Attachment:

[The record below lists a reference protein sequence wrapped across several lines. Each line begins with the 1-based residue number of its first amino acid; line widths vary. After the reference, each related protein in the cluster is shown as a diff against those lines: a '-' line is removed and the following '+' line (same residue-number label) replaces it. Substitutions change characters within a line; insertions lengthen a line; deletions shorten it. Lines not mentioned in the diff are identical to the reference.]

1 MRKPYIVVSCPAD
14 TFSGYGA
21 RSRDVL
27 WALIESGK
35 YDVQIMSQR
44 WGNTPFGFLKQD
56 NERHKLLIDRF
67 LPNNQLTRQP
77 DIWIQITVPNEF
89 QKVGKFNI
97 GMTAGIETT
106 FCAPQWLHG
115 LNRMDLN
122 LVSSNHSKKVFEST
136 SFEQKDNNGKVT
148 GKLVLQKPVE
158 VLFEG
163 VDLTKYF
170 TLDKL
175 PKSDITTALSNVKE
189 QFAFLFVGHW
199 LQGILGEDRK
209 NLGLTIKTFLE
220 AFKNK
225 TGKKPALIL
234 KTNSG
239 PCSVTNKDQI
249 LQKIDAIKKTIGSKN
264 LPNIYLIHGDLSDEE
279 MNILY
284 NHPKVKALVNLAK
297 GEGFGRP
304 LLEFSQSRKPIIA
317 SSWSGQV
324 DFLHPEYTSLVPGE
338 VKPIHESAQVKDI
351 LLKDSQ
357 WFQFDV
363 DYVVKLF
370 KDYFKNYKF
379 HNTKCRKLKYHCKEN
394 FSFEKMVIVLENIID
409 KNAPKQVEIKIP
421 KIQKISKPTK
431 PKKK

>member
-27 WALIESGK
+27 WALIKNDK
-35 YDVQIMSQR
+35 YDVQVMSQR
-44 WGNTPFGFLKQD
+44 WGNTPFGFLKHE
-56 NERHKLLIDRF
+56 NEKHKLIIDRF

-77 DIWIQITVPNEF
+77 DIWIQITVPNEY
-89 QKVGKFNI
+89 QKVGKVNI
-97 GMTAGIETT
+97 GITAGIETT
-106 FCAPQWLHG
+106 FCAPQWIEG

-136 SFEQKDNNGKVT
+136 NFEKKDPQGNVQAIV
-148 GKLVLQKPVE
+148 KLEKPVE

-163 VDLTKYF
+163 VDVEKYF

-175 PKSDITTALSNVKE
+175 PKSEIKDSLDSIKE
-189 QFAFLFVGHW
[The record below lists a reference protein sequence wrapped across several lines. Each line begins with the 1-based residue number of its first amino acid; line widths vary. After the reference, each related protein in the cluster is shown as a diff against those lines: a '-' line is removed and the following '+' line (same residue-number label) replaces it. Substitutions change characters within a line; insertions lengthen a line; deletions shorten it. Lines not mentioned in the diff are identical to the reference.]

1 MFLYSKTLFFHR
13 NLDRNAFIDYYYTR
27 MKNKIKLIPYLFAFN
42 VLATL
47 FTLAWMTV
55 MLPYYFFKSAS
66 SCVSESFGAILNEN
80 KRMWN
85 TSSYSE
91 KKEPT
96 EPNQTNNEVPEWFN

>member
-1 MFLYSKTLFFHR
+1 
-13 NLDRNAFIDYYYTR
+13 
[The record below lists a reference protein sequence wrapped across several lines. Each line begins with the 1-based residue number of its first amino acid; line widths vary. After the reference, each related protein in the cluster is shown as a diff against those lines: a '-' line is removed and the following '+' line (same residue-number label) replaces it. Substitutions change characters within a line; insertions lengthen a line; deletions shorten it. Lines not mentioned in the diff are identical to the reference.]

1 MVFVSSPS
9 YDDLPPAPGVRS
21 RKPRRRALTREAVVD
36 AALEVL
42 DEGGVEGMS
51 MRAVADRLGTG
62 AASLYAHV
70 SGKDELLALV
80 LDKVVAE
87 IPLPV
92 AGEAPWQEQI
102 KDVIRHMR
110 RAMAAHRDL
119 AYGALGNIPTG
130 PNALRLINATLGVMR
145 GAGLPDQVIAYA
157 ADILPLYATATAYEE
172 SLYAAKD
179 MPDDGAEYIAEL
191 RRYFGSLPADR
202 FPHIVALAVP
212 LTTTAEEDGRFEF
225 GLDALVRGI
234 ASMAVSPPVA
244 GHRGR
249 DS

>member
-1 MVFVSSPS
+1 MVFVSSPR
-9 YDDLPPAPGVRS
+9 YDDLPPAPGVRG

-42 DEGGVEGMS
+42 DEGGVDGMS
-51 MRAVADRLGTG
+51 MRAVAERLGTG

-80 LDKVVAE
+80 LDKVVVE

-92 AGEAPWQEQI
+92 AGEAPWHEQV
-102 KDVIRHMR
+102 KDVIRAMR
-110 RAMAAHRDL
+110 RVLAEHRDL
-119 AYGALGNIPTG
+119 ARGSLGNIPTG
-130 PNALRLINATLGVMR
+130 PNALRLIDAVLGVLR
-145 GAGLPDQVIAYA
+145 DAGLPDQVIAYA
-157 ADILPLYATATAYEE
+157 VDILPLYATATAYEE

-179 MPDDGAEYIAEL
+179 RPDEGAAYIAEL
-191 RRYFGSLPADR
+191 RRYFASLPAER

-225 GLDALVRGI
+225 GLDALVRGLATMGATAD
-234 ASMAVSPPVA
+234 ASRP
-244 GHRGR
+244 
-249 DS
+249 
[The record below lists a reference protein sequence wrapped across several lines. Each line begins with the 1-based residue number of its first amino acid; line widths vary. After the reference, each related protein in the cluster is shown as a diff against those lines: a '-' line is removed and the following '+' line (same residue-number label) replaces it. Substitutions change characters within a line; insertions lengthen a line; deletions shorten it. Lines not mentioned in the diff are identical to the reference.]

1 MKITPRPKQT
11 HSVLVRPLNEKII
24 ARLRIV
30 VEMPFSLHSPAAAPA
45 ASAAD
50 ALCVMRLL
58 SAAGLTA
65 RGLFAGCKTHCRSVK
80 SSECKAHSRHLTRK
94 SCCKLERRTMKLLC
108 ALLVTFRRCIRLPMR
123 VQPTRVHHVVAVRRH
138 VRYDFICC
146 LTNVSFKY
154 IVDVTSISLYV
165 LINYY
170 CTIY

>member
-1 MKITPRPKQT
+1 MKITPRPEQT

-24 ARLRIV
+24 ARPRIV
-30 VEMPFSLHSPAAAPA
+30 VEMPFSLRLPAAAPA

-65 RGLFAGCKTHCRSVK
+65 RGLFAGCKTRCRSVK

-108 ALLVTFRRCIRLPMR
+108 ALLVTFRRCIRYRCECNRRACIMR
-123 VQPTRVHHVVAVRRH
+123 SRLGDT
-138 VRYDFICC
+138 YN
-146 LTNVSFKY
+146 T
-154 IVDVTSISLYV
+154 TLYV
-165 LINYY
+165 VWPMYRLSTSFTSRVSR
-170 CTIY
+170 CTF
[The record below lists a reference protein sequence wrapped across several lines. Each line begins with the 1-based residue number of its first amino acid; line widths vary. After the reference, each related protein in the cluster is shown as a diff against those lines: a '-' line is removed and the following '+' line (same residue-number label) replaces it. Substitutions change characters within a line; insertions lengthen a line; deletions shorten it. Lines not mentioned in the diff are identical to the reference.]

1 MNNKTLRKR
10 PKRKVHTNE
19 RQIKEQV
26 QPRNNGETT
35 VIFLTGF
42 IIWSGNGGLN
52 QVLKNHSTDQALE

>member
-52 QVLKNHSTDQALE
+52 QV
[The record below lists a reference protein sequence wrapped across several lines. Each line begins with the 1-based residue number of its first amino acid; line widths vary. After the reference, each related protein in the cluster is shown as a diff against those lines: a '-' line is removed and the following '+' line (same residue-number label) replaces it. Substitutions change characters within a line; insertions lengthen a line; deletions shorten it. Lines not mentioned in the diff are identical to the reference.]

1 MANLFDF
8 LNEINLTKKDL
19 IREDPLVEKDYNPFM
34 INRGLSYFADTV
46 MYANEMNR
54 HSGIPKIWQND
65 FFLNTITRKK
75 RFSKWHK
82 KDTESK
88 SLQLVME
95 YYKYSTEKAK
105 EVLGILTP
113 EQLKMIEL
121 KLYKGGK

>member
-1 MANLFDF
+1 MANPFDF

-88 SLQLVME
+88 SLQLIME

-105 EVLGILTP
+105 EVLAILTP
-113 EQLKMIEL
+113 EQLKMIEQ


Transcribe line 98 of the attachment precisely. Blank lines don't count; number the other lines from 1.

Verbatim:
70 SGKDELLALV